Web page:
Annan’s team meets Kivuitu
Published on January 26, 2008, 12:00 am
By David Ohito
Former UN chief Kofi Annan’s mediation team turned focus on meeting leaders and groups who could contribute to helping the team solve the crisis.
Annan, who a day earlier brokered a meeting between Mr Mwai Kibaki and Mr Raila Odinga, on Friday received proposals and reports crucial to the resolution of the disputed presidential poll and widespread violence.
The former UN Secretary General met Electoral Commission of Kenya (ECK) commissioners led by chairman Mr Samuel Kivuitu.
In the meeting that lasted one hour, Annan’s team and ECK discussed tallying of the controversial presidential results.
Kivuitu took the mediators through the presidential electoral process that culminated in swearing-in of Kibaki as president and eruption of countrywide chaos.
ECK sources said Annan received the reports and asked them questions to fill in gaps, but he did not respond.
The questionable handling of the presidential tallying by Kivuitu has been widely condemned.
Sources say that ECK told Annan that politicians had ignited post-election violence.
Later, Annan team had a session with religious leaders.
The inter-religious forum, including head of the Catholic Church, John Cardinal Njue, head of the Anglican Church Archbishop Benjamin Nzimbi, Hindu Council of Kenya leader Vanrajsinh Sarvaiya and Supreme Council of Kenya leader Hussein Omar presented proposals.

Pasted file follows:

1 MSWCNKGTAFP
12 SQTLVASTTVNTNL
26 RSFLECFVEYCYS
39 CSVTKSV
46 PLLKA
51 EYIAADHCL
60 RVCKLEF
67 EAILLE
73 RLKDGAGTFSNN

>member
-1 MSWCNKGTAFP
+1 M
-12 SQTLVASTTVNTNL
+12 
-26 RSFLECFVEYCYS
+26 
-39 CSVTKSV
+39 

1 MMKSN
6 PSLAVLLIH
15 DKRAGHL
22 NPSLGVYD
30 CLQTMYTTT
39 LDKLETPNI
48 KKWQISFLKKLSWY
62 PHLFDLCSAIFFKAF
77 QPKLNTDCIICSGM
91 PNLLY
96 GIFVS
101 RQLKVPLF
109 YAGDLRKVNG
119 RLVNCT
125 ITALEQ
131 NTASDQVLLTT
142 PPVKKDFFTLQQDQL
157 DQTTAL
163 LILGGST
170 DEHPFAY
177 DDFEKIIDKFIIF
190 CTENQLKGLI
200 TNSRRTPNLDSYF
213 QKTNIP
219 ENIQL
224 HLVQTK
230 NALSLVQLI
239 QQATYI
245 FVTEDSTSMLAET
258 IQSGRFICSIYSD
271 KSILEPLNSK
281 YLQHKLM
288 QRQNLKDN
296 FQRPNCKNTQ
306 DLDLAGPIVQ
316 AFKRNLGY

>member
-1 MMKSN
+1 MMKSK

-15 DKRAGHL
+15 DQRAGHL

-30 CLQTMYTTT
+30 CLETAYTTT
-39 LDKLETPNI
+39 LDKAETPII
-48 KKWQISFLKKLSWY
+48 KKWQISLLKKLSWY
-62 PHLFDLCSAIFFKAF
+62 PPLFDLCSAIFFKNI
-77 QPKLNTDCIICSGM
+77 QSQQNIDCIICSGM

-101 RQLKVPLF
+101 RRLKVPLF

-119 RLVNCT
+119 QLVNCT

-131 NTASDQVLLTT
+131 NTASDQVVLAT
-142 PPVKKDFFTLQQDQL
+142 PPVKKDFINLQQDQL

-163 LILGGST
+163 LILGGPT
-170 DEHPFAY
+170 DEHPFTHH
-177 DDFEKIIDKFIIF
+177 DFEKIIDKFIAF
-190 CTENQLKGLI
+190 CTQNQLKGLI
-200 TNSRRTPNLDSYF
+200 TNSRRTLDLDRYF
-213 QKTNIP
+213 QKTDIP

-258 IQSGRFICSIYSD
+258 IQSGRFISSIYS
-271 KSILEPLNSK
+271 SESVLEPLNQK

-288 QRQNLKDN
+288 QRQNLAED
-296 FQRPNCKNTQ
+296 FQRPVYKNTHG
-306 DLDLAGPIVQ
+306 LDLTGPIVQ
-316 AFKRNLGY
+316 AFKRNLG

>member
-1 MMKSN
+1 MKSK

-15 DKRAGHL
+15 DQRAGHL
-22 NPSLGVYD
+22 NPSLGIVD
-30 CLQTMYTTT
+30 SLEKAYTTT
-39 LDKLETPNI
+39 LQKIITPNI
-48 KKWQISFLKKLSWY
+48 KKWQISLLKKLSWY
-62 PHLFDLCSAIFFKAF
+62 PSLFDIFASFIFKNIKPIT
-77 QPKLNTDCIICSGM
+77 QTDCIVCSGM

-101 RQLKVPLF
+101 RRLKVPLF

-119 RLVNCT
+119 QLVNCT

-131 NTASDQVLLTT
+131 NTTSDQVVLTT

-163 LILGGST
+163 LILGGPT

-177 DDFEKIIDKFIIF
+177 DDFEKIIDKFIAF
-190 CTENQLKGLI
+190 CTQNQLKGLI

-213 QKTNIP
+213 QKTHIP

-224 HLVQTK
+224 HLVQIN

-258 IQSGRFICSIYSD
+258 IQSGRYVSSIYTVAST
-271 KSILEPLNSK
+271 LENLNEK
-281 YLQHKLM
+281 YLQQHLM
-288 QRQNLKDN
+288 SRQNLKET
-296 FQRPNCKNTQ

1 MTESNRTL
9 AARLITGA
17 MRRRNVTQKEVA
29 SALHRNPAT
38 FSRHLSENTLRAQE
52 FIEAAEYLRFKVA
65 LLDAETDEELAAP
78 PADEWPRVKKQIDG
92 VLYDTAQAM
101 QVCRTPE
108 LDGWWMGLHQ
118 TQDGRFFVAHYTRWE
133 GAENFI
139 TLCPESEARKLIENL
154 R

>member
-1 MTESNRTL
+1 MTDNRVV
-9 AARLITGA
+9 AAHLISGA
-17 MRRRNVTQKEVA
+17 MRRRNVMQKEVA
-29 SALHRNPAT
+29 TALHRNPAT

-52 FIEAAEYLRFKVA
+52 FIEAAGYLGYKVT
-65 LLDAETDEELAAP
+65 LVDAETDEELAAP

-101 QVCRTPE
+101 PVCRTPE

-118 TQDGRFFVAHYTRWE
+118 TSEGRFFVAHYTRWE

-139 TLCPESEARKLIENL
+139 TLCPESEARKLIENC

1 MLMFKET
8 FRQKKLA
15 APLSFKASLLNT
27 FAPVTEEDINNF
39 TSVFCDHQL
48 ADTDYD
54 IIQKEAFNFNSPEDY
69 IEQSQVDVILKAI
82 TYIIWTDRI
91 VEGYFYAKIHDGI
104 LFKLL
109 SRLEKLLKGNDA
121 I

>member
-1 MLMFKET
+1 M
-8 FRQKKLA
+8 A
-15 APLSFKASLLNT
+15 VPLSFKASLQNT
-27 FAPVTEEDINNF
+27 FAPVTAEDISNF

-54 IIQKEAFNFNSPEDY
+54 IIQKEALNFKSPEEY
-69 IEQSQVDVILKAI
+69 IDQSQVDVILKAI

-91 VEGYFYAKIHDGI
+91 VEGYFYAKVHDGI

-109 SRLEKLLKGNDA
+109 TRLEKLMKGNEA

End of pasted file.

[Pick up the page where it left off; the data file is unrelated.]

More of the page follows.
The religious leaders said they shared with Kibaki and Raila their proposals and urged Annan and team not to leave the country, until a formula for a resolution is found.
Annan told the religious leaders: “Kenyans must discuss how to resolve the problems of violence and come up with solutions.”
“I did not come with a solution but I believe genuine dialogue in good faith would lead us out of the crisis.”
The religious leaders also called for addressing the underlying causes of conflict through the establishment of a truth and reconciliation commission.
Mistrust hurting peace process
“There is a need for constitution review to give the nation a legal framework for resolution of conflict,” the Reverend Peter Karanja who read the proposals, said.
The faith based proposals decried mistrust between the two main parties, saying it jeopardises peace.
“We need open dialogue between ODM and PNU and we must address the national degeneration of security,” they said.
The leaders called for an independent commission to probe the electoral process.
They gave a power-sharing proposal in which they want reconstitution of the Cabinet.
He later met Nobel Laureate Prof Wangari Maathai and Vice-President Kalonzo Musyoka. A final meeting scheduled with former President Moi did not take off.
Annan was flanked at the meetings by his team of eminent persons comprising of former Tanzanian President Mr Benjamin Mkapa and Mrs Graca Machel from Mozambique at the Serena Hotel meetings.
Kalonzo, after meeting Annan, said he impressed on him the need to complete the negotiation as fast as possible.
He told Annan that a Government negotiation team that he leads has been divided into two, with one team to meet ODM while another will meet Annan.
Kalonzo said he told Annan that his group would seek to meet ODM as soon as possible.
Maathai told Annan that whatever agreement the Kibaki and Raila side would arrive at should be made public and constitutionalised to be binding.
“I gave Annan the proposal of power sharing according to the Bomas draft,” said Maathai.
She told Annan to impress Raila and Kibaki the need to show unity to the public so that peace can prevail.
Annan’s team is expected to fly to Nakuru and Eldoret this morning to visit camps of internally displaced persons.